And good news! Yale, Harvard, Princeton and the University of Virginia are teaming up to send 300 low-income students back to their home communities to talk about their experience. Plus, they are going to mail 20,000 pieces of direct mail to low-income students and hold 18 sessions in cities where Ivy League applications are historically low. It’s a bit like taking foie gras to a soup kitchen and telling them this delicious meal is what they should be eating. Are these schools opening up more slots, displacing legacy students and high income, high SAT students? Yeah, that’s funny too.

More to come on this topic but please, White House, consider hosting a summit for community college presidents, faculty and students if you really want help with reaching more low-income students. Maybe the biggest laugh yet. I kill me.

Media - Technology

An interesting thing happened this past Sunday morning. I attended Wave Church, a mega-church with multiple satellite locations throughout the Tidewater region of Virginia and a couple of locations in North Carolina. The message was delivered by a pastor of a church in Texas via video feed and broadcast on the multiple video screens throughout the sanctuary. The pastor of Wave, Steve Kelly, commented, “If I thought I could deliver the message as good as this guy, I would do it.”

Media - TechnologyAs I listened intently to the video message, the correlation between what is happening in churches all across America and our colleges hit me. While the average congregation in the United States is about 70, these massive mega-churches, with tens of thousands of people attending every week, are exploding. In higher education, we have hundreds of small colleges with unsustainably low enrollments that struggle every year for their existence yet other colleges are exploding with enrollments.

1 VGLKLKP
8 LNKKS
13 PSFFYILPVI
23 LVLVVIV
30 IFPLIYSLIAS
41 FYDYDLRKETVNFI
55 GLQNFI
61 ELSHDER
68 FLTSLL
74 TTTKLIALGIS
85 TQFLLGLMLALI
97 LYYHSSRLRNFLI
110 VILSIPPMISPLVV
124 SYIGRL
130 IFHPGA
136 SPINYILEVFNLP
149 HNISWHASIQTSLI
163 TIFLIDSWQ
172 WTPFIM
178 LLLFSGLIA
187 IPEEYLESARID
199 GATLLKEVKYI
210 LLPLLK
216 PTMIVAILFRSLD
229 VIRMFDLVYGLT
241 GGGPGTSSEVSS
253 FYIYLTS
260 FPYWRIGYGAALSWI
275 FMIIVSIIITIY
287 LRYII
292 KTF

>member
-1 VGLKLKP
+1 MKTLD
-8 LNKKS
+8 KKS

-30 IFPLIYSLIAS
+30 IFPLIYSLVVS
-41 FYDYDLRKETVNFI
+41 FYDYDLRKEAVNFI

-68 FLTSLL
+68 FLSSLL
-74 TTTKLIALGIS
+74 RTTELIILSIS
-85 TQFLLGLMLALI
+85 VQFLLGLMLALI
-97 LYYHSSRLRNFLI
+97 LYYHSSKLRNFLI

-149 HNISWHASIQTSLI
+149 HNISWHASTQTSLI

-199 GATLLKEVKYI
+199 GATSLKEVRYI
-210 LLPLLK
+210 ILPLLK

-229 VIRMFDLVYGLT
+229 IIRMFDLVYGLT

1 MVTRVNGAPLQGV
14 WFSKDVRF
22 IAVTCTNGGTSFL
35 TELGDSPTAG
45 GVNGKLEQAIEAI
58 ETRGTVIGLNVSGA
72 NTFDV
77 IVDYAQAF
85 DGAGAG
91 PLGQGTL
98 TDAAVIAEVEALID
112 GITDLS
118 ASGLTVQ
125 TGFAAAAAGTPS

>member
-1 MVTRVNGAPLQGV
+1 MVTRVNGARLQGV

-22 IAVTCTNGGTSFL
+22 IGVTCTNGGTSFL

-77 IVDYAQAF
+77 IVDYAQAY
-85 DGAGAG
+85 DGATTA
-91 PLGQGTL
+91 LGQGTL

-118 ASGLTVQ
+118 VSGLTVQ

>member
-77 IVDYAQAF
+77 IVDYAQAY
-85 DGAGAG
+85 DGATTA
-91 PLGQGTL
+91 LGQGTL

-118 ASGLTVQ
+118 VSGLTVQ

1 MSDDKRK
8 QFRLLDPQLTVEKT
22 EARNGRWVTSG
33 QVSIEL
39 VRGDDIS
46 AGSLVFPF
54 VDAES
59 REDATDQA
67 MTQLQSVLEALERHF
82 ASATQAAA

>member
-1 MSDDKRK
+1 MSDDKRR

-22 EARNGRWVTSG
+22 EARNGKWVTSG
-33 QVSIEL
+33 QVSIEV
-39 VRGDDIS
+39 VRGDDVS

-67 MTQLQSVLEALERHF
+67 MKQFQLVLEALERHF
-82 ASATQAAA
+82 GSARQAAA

The common denominator is technology. Pastor Kelly even made a comment to his congregation who gathered to watch a video of another pastor at a church a thousand miles away, that if Jesus walked the earth today, he would use media, too. I think I would have substituted the word technology, but you get the idea. Having attended both small churches and several mega-churches with multiple locations [coincidentally also called campuses], I can attest that people who are accustomed to their small local church simply cannot imagine going to a large venue to watch a video or to participate in a service with five thousand other people. Just like in higher education, where the validity of online education is still doubted by many traditional faculty and administrators, we may never be able to convince traditional church goers that this alternative worship service is as good.

So how do we combat this lack of appreciation for what technology can do in both higher education and churches?  Numbers can tell the story. The pastors at Wave Church claim that over three thousand people became Christians last year through their efforts; a pretty good barometer of success in a church. Online programs are showing gains in graduation rates, retention rates and gainful employment, some even rivaling and surpassing their on-campus cohorts.

But alas, we must finally concede that opinions are seldom overcome by the facts, particularly when they are as deeply rooted as religion and education.